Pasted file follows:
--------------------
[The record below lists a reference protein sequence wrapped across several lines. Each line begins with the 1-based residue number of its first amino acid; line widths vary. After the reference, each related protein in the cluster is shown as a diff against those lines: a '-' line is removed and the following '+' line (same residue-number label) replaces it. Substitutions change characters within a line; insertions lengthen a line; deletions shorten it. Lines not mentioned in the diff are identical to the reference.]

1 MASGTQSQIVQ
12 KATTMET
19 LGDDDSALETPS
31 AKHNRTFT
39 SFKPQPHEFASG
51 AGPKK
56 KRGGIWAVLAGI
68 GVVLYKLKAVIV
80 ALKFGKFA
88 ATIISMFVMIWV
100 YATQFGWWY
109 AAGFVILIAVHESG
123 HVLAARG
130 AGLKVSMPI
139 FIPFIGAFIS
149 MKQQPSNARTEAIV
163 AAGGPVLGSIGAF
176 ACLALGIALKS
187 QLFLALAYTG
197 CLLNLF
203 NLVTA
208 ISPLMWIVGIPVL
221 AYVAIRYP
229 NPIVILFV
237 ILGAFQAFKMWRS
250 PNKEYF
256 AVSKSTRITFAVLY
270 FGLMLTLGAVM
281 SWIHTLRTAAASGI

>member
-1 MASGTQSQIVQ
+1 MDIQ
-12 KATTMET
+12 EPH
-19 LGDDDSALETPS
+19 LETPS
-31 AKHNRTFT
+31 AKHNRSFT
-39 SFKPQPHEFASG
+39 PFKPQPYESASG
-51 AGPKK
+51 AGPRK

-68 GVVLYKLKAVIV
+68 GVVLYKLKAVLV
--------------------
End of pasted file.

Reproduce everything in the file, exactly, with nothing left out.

[The record below lists a reference protein sequence wrapped across several lines. Each line begins with the 1-based residue number of its first amino acid; line widths vary. After the reference, each related protein in the cluster is shown as a diff against those lines: a '-' line is removed and the following '+' line (same residue-number label) replaces it. Substitutions change characters within a line; insertions lengthen a line; deletions shorten it. Lines not mentioned in the diff are identical to the reference.]

1 MASGTQSQIVQ
12 KATTMET
19 LGDDDSALETPS
31 AKHNRTFT
39 SFKPQPHEFASG
51 AGPKK
56 KRGGIWAVLAGI
68 GVVLYKLKAVIV
80 ALKFGKFA
88 ATIISMFVMIWV
100 YATQFGWWY
109 AAGFVILIAVHESG
123 HVLAARG
130 AGLKVSMPI
139 FIPFIGAFIS
149 MKQQPSNARTEAIV
163 AAGGPVLGSIGAF
176 ACLALGIALKS
187 QLFLALAYTG
197 CLLNLF
203 NLVTA
208 ISPLMWIVGIPVL
221 AYVAIRYP
229 NPIVILFV
237 ILGAFQAFKMWRS
250 PNKEYF
256 AVSKSTRITFAVLY
270 FGLMLTLGAVM
281 SWIHTLRTAAASGI

>member
-1 MASGTQSQIVQ
+1 MDIQ
-12 KATTMET
+12 EPH
-19 LGDDDSALETPS
+19 LETPS
-31 AKHNRTFT
+31 AKHNRSFT
-39 SFKPQPHEFASG
+39 PFKPQPYESASG
-51 AGPKK
+51 AGPRK

-68 GVVLYKLKAVIV
+68 GVVLYKLKAVLV